Consumer

/

Home & Leisure

Everyday Cheapskate: Ask Me Anything: DIY Watercolors, Free Credit Reports, Cosmetics' Shelf Life

Mary Hunt on

In the world of DIY, which these days is growing by leaps and bounds, I've taken on the pursuit of discovering, testing and relying on making household and grocery items myself rather than forking out the big bucks to buy things off the shelf. I can't say every trial has been a hit, but it is amazing to count up the successes! For example: laundry detergent. Then there's homemade dusting spray (fabulous), shower soap and scum remover (better than anything you can buy), and so many more, which you can find at EverydayCheapskate.com/doityourself. But watercolor paints? I'd never thought about making them myself until I heard from Kerry.

Dear Cheapskate: My granddaughter loves to paint with watercolors, and it's costing us a small fortune in paint kits. Do you have any suggestions on how to make watercolors? -- Kerry R., email

Dear Kerry: I have a recipe for you that gets rave reviews, but I must confess I have not tried it. I'm hoping you'll do that and report back.

-- 1 tablespoon white vinegar

-- 2 tablespoons baking soda

-- 1 tablespoon cornstarch

-- 3/4 teaspoon glycerin (drugstore)

-- Plastic bottle caps or Styrofoam egg carton

-- Food coloring

Mix vinegar and baking soda together in a small bowl. When the mixture stops foaming, add cornstarch and glycerin, mixing well. Pour mixture into the bottle caps, egg carton or empty paint pallet tray. Add several drops of a different food coloring to each. Stir until the color is well mixed. Be generous with the coloring as the tint will lighten upon drying. Mix primary colors to make secondary colors. For intense colors, add unsweetened Kool-Aid powder. Allow to set overnight to harden. These paint "pots" will be a bit more powdery than their commercial cousins, but you should notice no difference in the paint they produce when touched with a wet paintbrush.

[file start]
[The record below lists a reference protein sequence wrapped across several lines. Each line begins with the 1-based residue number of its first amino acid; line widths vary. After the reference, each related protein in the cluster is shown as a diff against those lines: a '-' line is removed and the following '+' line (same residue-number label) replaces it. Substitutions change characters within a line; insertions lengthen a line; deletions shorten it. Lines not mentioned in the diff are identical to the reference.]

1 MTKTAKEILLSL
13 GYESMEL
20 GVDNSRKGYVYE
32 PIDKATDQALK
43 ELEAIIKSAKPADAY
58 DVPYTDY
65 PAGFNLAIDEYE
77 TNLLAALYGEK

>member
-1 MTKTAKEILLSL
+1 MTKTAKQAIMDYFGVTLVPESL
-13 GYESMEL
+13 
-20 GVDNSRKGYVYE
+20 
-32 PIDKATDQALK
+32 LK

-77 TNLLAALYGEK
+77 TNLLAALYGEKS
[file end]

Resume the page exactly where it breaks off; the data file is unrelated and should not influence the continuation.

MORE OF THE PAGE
Thanks for letting us know how this turns out. I've got holiday gifts on the mind, so I'm thinking this could turn into a great gift idea!

Dear Cheapskate: Your column on credit reports was fabulous, but I can't get a report from any of the sites because I cannot seem to confirm that I am who I say I am. Security is very tight. I am also hard of hearing, so calling is not an option. How can I get my credit report? -- Ben J., email

Dear Ben: You can get free credit reports by U.S. mail. Go to AnnualCreditReport.com and click on "Request your free credit reports." That takes you to the "All about credit reports" page. As you read this, you will come to "How do I request my free annual credit report?" Scroll down, you will see "Mail" as an option, along with clear step-by-step instructions for how to fill out the required form to have your credit report(s) mailed to you within 15 days.

Federal law provides that you can request your free credit report from each of the big three credit reporting agencies once every 12 months.

 

Dear Cheapskate: I wear contact lenses, so I am diligent to discard mascara after three months of use. What is the shelf life for other cosmetics? I want to make sure I don't throw away products unnecessarily. -- Reese L., California

Dear Reese: As a contact lens wearer, you are so wise to follow that three-month mascara rule. In fact, the U.S. Food and Drug Administration advises that all eye-area cosmetics have a shorter shelf life compared to other beauty products. Due to frequent exposure to microbes during regular use and the potential for eye infections, these items must be replaced every three months whether we wear contact lenses or not!